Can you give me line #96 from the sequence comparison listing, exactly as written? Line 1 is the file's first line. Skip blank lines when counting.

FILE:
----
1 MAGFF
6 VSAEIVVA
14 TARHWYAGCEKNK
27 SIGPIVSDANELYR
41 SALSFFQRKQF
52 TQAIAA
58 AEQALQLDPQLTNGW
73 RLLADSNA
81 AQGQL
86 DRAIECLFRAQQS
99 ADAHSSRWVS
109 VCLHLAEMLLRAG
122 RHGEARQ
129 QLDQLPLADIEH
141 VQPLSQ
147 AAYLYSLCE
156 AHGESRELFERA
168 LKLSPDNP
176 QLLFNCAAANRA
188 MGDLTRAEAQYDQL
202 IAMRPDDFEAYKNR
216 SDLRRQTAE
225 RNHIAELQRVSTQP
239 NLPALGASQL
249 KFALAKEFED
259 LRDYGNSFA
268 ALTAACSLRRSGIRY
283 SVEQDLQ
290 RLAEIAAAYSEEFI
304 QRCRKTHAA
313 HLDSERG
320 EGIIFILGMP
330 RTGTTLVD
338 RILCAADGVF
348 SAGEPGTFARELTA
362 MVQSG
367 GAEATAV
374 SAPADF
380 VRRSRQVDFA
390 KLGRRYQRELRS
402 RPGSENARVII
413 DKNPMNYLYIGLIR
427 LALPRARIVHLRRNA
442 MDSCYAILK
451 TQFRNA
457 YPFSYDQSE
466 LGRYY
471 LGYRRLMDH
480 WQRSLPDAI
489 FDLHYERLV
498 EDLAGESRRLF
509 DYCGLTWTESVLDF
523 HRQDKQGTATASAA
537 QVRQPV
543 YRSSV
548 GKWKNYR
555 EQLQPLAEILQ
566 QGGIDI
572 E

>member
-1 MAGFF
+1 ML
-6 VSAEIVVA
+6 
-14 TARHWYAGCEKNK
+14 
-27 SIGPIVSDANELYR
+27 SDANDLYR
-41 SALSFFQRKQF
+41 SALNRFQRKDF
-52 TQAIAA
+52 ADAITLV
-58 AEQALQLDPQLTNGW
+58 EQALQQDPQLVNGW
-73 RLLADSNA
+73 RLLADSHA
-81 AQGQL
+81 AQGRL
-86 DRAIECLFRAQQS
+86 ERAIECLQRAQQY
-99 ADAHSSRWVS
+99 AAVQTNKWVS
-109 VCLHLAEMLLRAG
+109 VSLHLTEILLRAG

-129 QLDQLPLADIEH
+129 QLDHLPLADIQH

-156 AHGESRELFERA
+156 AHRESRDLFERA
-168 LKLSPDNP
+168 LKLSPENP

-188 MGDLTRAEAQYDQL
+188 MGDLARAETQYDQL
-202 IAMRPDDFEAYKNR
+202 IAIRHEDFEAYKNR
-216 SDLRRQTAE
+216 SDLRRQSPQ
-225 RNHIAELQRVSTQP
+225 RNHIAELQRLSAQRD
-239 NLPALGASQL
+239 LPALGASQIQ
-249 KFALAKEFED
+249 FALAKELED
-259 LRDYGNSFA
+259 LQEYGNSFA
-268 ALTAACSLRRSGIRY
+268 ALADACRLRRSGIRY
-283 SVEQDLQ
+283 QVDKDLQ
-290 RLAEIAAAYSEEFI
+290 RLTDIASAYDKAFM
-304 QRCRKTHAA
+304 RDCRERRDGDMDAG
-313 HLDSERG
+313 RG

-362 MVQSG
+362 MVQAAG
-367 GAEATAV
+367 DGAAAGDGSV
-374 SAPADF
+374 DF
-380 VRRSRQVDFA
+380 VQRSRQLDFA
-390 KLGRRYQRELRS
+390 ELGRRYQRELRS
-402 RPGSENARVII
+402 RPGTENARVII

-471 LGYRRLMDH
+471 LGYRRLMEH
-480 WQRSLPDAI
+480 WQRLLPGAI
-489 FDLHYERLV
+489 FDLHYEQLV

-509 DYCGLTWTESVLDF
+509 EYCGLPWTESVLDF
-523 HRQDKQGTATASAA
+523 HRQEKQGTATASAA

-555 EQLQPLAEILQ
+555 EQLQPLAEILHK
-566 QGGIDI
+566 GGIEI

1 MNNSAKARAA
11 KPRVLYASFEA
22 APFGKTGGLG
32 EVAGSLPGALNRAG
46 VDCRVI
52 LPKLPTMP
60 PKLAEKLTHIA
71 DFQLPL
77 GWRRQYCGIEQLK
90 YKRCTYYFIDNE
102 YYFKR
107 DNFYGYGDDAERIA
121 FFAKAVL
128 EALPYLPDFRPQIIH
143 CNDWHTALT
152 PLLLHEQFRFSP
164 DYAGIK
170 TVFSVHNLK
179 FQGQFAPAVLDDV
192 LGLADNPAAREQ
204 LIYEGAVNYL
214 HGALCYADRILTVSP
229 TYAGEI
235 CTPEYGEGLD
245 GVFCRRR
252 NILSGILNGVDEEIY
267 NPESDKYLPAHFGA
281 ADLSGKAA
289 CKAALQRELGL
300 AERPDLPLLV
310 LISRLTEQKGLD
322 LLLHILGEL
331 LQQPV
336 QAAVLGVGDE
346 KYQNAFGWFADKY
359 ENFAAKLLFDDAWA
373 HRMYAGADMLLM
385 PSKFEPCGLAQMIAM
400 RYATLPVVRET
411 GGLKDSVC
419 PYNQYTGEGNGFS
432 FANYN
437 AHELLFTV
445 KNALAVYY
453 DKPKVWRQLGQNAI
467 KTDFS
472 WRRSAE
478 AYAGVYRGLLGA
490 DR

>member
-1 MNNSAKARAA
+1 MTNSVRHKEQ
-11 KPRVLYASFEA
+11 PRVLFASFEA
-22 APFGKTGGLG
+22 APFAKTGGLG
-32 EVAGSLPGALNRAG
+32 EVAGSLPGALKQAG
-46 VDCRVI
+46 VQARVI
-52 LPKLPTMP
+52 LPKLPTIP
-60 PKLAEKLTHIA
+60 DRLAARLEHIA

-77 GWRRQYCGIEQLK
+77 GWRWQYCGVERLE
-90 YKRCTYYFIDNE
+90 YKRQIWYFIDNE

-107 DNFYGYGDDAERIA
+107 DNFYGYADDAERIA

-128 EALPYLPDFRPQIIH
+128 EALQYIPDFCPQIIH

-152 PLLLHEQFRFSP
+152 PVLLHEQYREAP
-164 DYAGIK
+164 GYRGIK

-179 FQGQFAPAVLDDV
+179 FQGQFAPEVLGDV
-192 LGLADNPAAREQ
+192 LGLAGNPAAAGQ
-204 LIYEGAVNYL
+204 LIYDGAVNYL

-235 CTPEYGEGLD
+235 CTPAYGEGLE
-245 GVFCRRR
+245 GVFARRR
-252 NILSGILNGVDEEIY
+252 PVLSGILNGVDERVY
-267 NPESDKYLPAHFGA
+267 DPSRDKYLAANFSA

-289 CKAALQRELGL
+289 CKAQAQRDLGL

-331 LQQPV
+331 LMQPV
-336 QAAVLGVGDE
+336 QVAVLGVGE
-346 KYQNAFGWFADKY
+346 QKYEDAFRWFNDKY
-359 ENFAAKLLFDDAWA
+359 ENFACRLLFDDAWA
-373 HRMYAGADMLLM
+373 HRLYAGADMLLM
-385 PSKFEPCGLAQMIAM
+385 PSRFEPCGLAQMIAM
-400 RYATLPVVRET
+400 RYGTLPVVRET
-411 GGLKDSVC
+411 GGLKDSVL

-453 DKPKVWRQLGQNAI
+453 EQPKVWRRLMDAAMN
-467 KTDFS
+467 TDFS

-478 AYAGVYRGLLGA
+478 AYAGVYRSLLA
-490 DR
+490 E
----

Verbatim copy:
+216 SDLRRQSPQ